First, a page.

The world needs China to stay engaged in international economic and financial discussions.

The noticeable absence of senior Chinese delegates at two of the largest events on the banking calendar was disappointing, because of the signals China, as the world’s emerging superpower, is sending to the international community.

The withdrawal of the Chinese central bank governor, finance minister and state-owned banks from the International Monetary Fund (IMF) annual meeting in Tokyo came as tensions increased with Japan over disputed islands in the East China Sea. And the snub was extended by major Chinese banks to Sibos, the annual conference of the Society for Worldwide Interbank Financial Telecommunication (Swift), hosted this year in Osaka.

Such action leads to questions about China’s foreign policy and the course international relations will take once the country’s leadership transition is complete.

These territorial disputes are a legacy of the region’s colonial history, from a time when China was weak and the demarcation of its borders did not hold the same importance. Today, China stands as an economic giant, whose role in the international community is becoming increasingly important.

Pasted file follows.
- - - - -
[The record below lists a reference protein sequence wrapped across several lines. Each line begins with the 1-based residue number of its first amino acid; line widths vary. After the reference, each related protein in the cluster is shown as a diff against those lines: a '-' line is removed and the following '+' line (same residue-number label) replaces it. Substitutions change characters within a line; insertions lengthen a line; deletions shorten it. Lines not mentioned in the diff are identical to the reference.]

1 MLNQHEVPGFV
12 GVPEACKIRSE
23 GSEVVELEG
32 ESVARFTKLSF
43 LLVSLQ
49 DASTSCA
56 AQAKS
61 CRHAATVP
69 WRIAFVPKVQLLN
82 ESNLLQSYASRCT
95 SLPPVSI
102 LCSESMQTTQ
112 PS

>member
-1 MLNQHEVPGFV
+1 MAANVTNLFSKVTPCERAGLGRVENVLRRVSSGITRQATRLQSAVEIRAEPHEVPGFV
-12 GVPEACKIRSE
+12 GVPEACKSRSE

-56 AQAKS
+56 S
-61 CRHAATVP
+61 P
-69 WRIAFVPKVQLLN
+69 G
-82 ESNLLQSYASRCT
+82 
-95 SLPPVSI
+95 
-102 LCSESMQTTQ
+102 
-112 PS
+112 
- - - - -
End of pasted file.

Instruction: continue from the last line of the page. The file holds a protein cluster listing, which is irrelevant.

Territorial disputes

In a paper published earlier this year, Tung Chee Hwa, vice-chairman of the National Committee of the Chinese People’s Political Consultative Conference, noted that China has already resolved territorial disputes with 11 of its 14 neighbours. While its military spending is large, it is comparatively low at 1.5% of gross domestic product, says Mr Tung, and is defensive in nature.

Nonetheless, as a superpower in the making, such economic and military strength makes observers uneasy, especially as China could have a destabilising influence on the world if it misplays its hand at foreign policy.

And the latest dispute with Japan comes at a sensitive time, not just in terms of China’s leadership transition, but also in terms of the fragile global economy and the upcoming US presidential election. The IMF meetings are an important opportunity for China’s policy-makers to coordinate their views on the global economy with their international counterparts; an opportunity missed on this occasion.

The US presidential debates have focused on China as a rising superpower, but not in the sense of a cold war-style ideological divide backed by military force. Instead, China’s power, and threat, is its economy and the impact that it has on others. In an increasingly interconnected world and at a time when the economic recovery is fragile, it is in no one’s interests for a territorial dispute to flare up into something that has repercussions for the global economy. 


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